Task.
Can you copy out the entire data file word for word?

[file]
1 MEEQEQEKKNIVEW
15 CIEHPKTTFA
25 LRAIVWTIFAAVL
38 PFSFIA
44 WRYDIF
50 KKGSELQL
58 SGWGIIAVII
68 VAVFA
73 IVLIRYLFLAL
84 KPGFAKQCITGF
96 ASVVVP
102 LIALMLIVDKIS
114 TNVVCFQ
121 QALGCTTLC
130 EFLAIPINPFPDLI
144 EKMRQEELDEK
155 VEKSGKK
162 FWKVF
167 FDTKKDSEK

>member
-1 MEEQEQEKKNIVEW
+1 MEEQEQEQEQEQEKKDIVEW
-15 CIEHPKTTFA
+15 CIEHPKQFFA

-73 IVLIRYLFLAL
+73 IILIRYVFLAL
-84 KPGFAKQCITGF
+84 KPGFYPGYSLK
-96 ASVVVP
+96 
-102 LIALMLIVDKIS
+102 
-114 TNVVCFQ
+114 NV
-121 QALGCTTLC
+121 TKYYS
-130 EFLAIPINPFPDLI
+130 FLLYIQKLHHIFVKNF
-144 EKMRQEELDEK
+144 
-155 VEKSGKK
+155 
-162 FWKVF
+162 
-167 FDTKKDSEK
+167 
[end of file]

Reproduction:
1 MEEQEQEKKNIVEW
15 CIEHPKTTFA
25 LRAIVWTIFAAVL
38 PFSFIA
44 WRYDIF
50 KKGSELQL
58 SGWGIIAVII
68 VAVFA
73 IVLIRYLFLAL
84 KPGFAKQCITGF
96 ASVVVP
102 LIALMLIVDKIS
114 TNVVCFQ
121 QALGCTTLC
130 EFLAIPINPFPDLI
144 EKMRQEELDEK
155 VEKSGKK
162 FWKVF
167 FDTKKDSEK

>member
-1 MEEQEQEKKNIVEW
+1 MEEQEQEQEQEQEKKDIVEW
-15 CIEHPKTTFA
+15 CIEHPKQFFA

-73 IVLIRYLFLAL
+73 IILIRYVFLAL
-84 KPGFAKQCITGF
+84 KPGFYPGYSLK
-96 ASVVVP
+96 
-102 LIALMLIVDKIS
+102 
-114 TNVVCFQ
+114 NV
-121 QALGCTTLC
+121 TKYYS
-130 EFLAIPINPFPDLI
+130 FLLYIQKLHHIFVKNF
-144 EKMRQEELDEK
+144 
-155 VEKSGKK
+155 
-162 FWKVF
+162 
-167 FDTKKDSEK
+167 